Ethiopian Government is considering to let private investment in the multimodal (land, sea or road) transportation services.
Ever since the government three years ago introduced the multimodal scheme, it has been controlling the system on monopoly basis.
However, businessmen engaged in the logistics service have been complaining and even raised the matter to the Prime Minister.
It was in the aim of boosting the multimodal system that the Federal Government established an enterprise after merging three enterprises; Ethiopian Shipping Lines, Dry Port Services and Maritime Enterprise.
Now the government has stated it intends to include the private sector and according the State Minister of Transport, Getachew Mengiste, it is in the aim of speeding up logistics facilities.
“We are considering how the private sector will take part in the multimodal scheme,” the state minister explained. “We will not decide by our self but we will involve other stake holders and we will discuss it thoroughly.”
Nonetheless, he refrained from stipulating the exact time when the government will allow the private sector to engage on the scheme.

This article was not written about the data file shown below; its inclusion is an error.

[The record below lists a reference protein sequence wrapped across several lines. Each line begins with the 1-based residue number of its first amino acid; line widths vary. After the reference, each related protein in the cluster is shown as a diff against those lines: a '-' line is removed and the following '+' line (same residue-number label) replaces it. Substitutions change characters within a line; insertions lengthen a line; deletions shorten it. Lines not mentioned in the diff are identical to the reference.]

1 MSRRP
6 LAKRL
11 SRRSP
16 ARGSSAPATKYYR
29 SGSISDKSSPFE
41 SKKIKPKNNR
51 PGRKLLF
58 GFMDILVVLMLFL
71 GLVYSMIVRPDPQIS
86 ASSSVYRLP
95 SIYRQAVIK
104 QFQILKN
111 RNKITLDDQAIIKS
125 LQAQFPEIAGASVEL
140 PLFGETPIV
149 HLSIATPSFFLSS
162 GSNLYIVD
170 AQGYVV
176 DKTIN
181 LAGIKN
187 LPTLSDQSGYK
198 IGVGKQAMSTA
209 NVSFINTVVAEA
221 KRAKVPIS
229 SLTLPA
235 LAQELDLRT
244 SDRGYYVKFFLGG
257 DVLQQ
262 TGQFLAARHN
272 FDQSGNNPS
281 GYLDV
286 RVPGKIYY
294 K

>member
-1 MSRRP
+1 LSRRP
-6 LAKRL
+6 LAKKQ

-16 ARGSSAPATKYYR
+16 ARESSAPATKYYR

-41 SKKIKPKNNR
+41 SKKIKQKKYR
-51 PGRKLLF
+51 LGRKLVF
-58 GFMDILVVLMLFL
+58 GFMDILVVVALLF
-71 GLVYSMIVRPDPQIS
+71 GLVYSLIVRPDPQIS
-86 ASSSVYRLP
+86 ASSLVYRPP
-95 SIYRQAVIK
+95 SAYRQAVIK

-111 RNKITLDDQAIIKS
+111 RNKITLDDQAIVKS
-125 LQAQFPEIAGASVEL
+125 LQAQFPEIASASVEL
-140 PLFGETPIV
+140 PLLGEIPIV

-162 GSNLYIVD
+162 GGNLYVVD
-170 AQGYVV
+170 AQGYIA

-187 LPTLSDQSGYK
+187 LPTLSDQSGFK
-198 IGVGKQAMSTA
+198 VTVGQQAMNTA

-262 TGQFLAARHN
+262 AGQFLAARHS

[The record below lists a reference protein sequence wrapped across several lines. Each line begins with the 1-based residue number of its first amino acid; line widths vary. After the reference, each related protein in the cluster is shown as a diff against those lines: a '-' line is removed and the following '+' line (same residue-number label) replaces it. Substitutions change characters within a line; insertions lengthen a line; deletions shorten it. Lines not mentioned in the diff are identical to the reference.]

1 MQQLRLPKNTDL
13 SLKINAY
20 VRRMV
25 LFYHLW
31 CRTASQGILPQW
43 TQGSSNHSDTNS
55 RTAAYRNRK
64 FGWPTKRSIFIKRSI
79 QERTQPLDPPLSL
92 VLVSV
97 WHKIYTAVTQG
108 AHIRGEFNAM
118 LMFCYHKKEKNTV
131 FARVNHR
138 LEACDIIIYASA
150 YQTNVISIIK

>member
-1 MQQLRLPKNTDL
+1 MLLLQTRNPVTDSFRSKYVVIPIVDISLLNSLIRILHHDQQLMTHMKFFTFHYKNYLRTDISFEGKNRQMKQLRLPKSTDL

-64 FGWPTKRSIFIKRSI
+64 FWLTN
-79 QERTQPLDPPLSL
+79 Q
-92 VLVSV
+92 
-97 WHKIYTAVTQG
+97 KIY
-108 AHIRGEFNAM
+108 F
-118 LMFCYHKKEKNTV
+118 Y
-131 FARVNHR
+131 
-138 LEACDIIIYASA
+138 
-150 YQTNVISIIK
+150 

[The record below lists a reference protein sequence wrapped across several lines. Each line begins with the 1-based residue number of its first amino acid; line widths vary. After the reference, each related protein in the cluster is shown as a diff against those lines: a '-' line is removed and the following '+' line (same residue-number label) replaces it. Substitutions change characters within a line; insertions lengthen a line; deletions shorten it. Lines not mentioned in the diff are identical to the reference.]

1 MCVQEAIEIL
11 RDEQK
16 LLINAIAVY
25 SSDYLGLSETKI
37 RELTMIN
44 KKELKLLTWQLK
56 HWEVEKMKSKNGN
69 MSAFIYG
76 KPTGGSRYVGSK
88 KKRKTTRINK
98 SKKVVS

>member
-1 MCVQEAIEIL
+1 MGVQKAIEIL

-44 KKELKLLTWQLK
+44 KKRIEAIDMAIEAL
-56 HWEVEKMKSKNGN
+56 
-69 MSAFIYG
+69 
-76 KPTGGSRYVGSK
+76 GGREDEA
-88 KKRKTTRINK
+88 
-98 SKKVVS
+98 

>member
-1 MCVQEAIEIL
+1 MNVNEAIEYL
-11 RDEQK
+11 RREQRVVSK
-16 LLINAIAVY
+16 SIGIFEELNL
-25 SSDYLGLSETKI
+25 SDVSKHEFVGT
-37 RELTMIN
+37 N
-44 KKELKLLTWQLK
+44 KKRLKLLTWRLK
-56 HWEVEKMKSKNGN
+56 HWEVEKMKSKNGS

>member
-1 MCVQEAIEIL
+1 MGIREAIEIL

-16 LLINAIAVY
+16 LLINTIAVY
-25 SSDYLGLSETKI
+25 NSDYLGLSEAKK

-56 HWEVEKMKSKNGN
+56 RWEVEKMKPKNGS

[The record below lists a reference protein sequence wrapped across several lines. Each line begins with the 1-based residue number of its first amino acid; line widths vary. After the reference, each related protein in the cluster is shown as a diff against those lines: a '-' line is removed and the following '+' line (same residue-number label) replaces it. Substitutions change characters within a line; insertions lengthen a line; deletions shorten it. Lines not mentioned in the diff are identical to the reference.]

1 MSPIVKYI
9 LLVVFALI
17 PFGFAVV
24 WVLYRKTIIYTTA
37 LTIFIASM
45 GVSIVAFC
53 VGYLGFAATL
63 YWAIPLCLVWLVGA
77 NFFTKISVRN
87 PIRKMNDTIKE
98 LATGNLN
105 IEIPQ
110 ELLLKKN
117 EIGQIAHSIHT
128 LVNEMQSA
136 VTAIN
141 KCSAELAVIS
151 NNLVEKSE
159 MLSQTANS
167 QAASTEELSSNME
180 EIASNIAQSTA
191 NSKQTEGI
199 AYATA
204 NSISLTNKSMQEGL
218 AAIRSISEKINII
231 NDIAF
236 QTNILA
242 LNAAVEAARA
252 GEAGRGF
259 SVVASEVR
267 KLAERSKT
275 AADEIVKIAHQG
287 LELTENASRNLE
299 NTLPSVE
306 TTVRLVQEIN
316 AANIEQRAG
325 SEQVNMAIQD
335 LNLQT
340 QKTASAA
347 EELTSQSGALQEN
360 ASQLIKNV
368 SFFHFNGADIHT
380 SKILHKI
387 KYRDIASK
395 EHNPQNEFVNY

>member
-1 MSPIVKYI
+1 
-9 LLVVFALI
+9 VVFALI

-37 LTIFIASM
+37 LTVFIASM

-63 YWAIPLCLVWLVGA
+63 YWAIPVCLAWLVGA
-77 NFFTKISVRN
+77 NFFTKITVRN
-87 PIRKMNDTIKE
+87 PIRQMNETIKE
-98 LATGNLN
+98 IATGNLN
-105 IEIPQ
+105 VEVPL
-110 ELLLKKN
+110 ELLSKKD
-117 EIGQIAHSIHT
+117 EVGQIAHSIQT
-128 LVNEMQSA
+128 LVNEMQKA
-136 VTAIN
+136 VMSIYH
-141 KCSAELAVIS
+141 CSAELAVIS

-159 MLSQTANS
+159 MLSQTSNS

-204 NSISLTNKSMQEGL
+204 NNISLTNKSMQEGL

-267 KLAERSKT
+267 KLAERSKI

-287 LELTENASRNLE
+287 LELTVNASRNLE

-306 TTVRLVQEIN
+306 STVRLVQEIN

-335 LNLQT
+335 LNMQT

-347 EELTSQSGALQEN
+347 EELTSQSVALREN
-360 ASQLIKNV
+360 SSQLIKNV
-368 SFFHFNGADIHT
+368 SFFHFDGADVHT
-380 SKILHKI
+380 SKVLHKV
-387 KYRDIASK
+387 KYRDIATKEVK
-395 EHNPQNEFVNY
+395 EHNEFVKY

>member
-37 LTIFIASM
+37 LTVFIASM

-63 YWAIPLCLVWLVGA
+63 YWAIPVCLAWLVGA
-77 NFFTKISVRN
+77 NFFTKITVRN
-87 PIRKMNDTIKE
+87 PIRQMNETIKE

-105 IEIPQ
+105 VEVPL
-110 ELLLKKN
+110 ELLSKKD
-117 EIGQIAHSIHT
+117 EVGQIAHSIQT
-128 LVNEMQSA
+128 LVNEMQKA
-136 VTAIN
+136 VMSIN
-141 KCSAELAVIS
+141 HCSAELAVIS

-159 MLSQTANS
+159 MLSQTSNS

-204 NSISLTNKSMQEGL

According to the State Minister, the government has been working in the past three years to deliver products in seven days but the goal is to reduce this to five days.
‘‘We are drafting the documents that will allow the private sector to get involved in the multimodal scheme. Then we will conduct a meeting to have a feedback from stakeholders,” he added.
The current directive, Multimodal Transportation Implementation Directive, requires all shipments that belong to the government to use multimodal transport through Ethiopian Shipping and Logistics Services Enterprise (ESLSE). It also states all vehicles of three Tones or less to be under the new scheme and goods being shipped through the ESLSE to use multimodal transportation service.
According to Capital, multimodal is a system where transportation of goods is under a single contract yet performed with two or more different transportation means. Under this scheme, the transporter is accountable for the entire journey, including the shipment’s delivery to its destination.